At the recent Mid-South Regional Conference for Psychology in the Schools, Jessica Kotik and Brooke Killion, students left to right of the poster in the photo, presented on a study completed that examined the differences between typed and handwritten writing performance.
Students in a rural school who had computer access at school, but not at home produced significantly more handwritten words than typed, while students in a suburban school who had computer access at school and at home produced significantly more when typing. Typing speed and typed writing quality revealed a strong positive relationship.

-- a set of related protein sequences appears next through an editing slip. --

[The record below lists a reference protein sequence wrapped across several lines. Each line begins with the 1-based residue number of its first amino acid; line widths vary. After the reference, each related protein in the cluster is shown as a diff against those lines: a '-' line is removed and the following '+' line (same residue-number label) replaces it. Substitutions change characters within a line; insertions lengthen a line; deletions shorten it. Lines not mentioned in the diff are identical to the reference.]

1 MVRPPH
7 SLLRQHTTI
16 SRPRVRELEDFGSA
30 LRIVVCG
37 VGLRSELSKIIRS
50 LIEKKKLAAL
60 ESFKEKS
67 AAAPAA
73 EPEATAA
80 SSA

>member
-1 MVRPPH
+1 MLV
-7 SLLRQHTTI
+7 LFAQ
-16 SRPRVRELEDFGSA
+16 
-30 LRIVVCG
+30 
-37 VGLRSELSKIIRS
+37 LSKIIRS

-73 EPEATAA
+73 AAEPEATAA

Other results and implications are outlined in the linked poster. For other information about the study please contact either Brooke Killion (email@example.com) or her faculty advisor, Dr. Merilee McCurdy (firstname.lastname@example.org).
Here is a link to their poster:
MidSouth Poster – Killion, J.B., Kotik, J., Daniels, S., & McCurdy, M. (2018, October). The impact of typing skills on student writing performance. Poster presented at the Mid-South Regional Conference for Psychology in the Schools, Huntsville, AL.